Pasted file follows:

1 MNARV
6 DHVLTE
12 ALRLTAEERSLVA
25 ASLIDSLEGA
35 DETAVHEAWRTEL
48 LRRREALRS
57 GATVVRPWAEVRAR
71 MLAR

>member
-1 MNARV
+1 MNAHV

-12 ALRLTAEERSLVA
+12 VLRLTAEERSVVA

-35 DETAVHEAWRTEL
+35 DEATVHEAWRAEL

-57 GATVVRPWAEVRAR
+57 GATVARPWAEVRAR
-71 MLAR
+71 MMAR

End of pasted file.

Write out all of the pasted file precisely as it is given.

1 MNARV
6 DHVLTE
12 ALRLTAEERSLVA
25 ASLIDSLEGA
35 DETAVHEAWRTEL
48 LRRREALRS
57 GATVVRPWAEVRAR
71 MLAR

>member
-1 MNARV
+1 MNAHV

-12 ALRLTAEERSLVA
+12 VLRLTAEERSVVA

-35 DETAVHEAWRTEL
+35 DEATVHEAWRAEL

-57 GATVVRPWAEVRAR
+57 GATVARPWAEVRAR
-71 MLAR
+71 MMAR